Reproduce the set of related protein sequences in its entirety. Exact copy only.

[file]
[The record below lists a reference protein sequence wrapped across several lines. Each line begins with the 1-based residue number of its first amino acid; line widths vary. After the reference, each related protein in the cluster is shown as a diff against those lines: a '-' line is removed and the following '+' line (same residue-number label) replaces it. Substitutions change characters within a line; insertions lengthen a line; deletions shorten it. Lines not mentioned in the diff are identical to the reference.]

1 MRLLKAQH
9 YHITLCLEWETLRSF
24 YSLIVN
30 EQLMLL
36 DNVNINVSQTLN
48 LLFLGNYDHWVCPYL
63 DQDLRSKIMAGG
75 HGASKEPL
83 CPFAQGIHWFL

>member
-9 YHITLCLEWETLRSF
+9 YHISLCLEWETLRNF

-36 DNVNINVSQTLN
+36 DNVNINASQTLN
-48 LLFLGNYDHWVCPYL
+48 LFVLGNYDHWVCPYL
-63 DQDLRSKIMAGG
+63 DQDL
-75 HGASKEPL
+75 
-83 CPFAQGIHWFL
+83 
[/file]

[The record below lists a reference protein sequence wrapped across several lines. Each line begins with the 1-based residue number of its first amino acid; line widths vary. After the reference, each related protein in the cluster is shown as a diff against those lines: a '-' line is removed and the following '+' line (same residue-number label) replaces it. Substitutions change characters within a line; insertions lengthen a line; deletions shorten it. Lines not mentioned in the diff are identical to the reference.]

1 MRLLKAQH
9 YHITLCLEWETLRSF
24 YSLIVN
30 EQLMLL
36 DNVNINVSQTLN
48 LLFLGNYDHWVCPYL
63 DQDLRSKIMAGG
75 HGASKEPL
83 CPFAQGIHWFL

>member
-9 YHITLCLEWETLRSF
+9 YHISLCLEWETLRNF

-36 DNVNINVSQTLN
+36 DNVNINASQTLN
-48 LLFLGNYDHWVCPYL
+48 LFVLGNYDHWVCPYL
-63 DQDLRSKIMAGG
+63 DQDL
-75 HGASKEPL
+75 
-83 CPFAQGIHWFL
+83 